How to Deal with Alcohol Relapse and Get Back on the Program Quickly

 In Alcoholism

According to a 2014 study published in the Journal of the American Medical Association, up to 60% of recovering alcoholics relapse within a year of becoming sober.

If you are addicted to alcohol, you’ve probably heard that “there is no such thing as a recovered addict.” Rather, recovery is an ongoing process. Some addiction experts posit that alcohol relapses are simply a part of that process, no worse than a craving or any other aspect of sober living.

There’s a very good reason that addicts try to take recovery “one day at a time.” The idea of never touching a drop of alcohol or a dose of drugs ever again, for the entire rest of your life, is a daunting prospect. All you need to worry about is the next 24 hours — or the next hour. Step by step, saying no to a drink will eventually turn into years of sobriety.

But what happens when you say “yes”? Read on to learn all about relapses.

What Is a Slip and How Does It Differ From a Relapse?

Sometimes you’ll hear the term “slip” or “slip-up.” Is that the same as a relapse? It depends on who you ask, but most people in the recovery community make a distinction between the two.

In their view, a “slip” is a one-time occurrence. It might be a single sip of champagne, or it could be a weekend-long whiskey bender. Either way, it’s a short-lived, isolated event. Relapse, on the other hand, implies an ongoing return to alcohol or drug use. 

Of course, it can be difficult to forgive yourself if you’ve slipped up and taken a drink. And all too often, that one slip is the first step of a downward spiral back into full-blown, active alcoholism. That’s why it’s important to understand the psychology behind relapses and how to deal with one — without beating yourself up.

Step One: Identifying the Trigger(s)

After all the time and energy you invested in becoming sober, why did you take that drink? You will need to ask yourself this question, but with genuine curiosity instead of self-reproach.

A trigger is a situation, interaction, memory, event, or other stressor that causes the addict to crave alcohol. Common triggers can include:

  • Being around others who are drinking, or social pressure to drink
  • Returning to old hangouts where you used to drink, or going through an experience that you used to associate with alcohol 
  • Positive emotions or occasions to celebrate
  • Negative emotions like sadness, anger, guilt, depression, hopelessness, loneliness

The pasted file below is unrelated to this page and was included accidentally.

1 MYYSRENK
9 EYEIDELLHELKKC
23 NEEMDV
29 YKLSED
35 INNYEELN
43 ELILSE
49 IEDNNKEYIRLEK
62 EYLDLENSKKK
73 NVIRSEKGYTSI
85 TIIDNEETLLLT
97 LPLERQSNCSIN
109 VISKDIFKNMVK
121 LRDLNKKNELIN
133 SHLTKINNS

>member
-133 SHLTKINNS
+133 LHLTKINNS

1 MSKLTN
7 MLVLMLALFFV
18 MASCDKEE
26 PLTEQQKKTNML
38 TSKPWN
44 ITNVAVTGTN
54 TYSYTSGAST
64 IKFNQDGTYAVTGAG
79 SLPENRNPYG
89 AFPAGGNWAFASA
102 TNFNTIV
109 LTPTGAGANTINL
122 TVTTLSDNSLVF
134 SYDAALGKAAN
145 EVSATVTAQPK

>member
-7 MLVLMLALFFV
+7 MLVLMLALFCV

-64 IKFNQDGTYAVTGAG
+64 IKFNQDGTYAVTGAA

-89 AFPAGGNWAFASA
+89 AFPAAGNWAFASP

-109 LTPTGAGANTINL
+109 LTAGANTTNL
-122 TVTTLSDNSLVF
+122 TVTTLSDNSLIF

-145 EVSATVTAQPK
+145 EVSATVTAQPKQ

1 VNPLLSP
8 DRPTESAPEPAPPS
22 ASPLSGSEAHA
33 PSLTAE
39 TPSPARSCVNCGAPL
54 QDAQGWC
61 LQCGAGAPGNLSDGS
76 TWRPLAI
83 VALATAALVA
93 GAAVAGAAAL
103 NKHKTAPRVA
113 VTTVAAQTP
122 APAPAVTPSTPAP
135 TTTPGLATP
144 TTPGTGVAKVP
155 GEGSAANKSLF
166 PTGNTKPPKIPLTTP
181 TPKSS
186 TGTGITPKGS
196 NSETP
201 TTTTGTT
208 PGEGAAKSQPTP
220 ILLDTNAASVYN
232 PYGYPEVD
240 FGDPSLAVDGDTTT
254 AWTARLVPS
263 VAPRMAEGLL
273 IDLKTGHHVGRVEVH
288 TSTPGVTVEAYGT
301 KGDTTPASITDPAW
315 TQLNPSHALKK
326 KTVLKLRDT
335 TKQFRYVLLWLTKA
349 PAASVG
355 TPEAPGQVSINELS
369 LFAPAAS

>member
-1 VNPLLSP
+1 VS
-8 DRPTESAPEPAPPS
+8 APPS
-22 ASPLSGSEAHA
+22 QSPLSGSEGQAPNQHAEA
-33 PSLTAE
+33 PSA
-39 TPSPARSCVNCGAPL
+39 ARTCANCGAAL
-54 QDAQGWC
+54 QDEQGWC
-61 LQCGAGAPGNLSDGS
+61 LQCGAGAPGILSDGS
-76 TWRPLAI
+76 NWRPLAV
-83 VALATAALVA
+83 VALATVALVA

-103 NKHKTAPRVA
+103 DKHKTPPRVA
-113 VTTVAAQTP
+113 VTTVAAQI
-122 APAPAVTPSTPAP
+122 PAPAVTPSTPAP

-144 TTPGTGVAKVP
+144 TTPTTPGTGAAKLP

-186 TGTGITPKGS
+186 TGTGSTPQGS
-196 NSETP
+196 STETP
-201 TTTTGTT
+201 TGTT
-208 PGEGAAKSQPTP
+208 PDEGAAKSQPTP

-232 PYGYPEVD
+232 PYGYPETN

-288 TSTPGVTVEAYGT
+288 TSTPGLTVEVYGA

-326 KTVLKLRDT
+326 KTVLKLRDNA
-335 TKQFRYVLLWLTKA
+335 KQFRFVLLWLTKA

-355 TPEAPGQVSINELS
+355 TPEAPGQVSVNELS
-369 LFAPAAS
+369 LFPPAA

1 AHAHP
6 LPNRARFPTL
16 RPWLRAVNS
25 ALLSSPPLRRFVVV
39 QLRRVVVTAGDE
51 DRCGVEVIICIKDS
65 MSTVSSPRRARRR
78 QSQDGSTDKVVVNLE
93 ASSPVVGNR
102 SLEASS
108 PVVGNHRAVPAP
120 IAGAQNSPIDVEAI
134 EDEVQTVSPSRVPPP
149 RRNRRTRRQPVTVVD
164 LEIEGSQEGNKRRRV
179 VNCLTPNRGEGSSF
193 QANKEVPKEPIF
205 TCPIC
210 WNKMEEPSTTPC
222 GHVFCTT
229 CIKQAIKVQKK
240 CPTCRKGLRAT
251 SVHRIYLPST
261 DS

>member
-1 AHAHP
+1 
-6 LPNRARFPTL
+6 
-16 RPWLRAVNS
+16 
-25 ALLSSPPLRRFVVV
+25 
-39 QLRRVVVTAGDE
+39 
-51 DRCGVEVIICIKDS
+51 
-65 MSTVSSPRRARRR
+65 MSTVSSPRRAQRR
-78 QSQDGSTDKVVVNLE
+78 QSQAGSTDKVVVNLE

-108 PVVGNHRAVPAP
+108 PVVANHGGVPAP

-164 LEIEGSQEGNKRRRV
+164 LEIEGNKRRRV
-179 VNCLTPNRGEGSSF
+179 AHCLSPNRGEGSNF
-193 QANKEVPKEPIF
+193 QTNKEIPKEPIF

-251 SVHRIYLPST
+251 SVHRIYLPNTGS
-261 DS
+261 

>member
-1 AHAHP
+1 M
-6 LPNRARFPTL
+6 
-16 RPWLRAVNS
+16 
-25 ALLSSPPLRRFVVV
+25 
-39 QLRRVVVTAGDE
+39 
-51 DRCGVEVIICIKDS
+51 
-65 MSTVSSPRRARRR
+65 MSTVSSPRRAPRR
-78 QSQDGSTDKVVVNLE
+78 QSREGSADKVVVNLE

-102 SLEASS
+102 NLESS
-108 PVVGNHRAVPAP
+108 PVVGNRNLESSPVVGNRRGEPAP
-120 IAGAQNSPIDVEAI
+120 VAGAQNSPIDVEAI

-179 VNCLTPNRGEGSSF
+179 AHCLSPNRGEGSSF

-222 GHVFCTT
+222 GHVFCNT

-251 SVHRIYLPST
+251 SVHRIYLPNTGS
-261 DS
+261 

Triggers will pop up throughout the remainder of your life. The trick to remaining sober isn’t avoiding triggers. It is being able to recognize them and then use healthy coping strategies to deal with them.

One of the major benefits of checking into rehab is that you will learn many such strategies. Some will work better than others, and what helps one person in a moment of crisis may be ineffective for someone else.

For that reason, it’s good to be open-minded and try a lot of different approaches. Remember, too, that not every strategy will be applicable in all situations.

Recognize That Alcohol Relapse Isn’t Failure

Addicts who make the decision to get sober usually have a lot riding on it. They may have undergone an intervention or been given an ultimatum by their parents, spouse, or other loved ones. Perhaps they’re at risk for losing their job or being kicked out of school.


Even if this isn’t the case, society puts a strong emphasis on the connection between sobriety and success. So a relapse, whether it’s a slip or something more serious, often feels like failure.

Try your hardest not to buy into this. If you start feeling that you have failed at sobriety, it’s all too tempting to get down on yourself. From there, it’s a short step to believing that you’re a failure, full stop — so you might as well keep drinking.

A relapse is a mistake. That’s all. Look it in the eyes, learn from it, and then put it behind you and move on. 

Lastly, Ask for Help

Because of that pressure to “succeed” at sobriety, alcoholics who slip can feel intense guilt and shame. At an unconscious level, they might believe that their family, friends, sponsor or other source of addiction support only value them when and if they are sober. So it’s difficult to admit the relapse and reach out to others.

Granted, it’s not going to be an easy conversation. But lying to your loved ones will only compound the guilt and shame. Being honest — with them and with yourself — will set you back on the proper path.

If your family or partner learns later on that you relapsed and hid it from them, the trust you’ve worked so hard to develop will be damaged. Talk openly about what triggers led to your slip. Let your loved ones help you brainstorm coping strategies for the next time you get the urge. Your relationship will be the stronger for it.

Final Thoughts

Alcohol and other intoxicating drugs can have a powerful effect not just on the human body, but also on the human psyche. Recovering alcoholics understand that addiction may be something they’ll struggle with for the rest of their lifetime. And a large percentage of people who share that struggle will slip up/and or succumb to the siren song of alcohol relapse.

Can reframe your thinking about a relapse and recognize that it isn’t a failure — that it could, in fact, be part and parcel of the recovery process? Can you forgive yourself this mistake and redouble your efforts to learn how to live a sober lifestyle?

Remember that you’ve quit drinking before, and you can do it again. Consider your relapse a lesson in growth, and face the future once again.

If you need help with your addiction, or if you’re concerned about a family member who is an alcoholic, contact us today. We can help you make a start toward sobriety.

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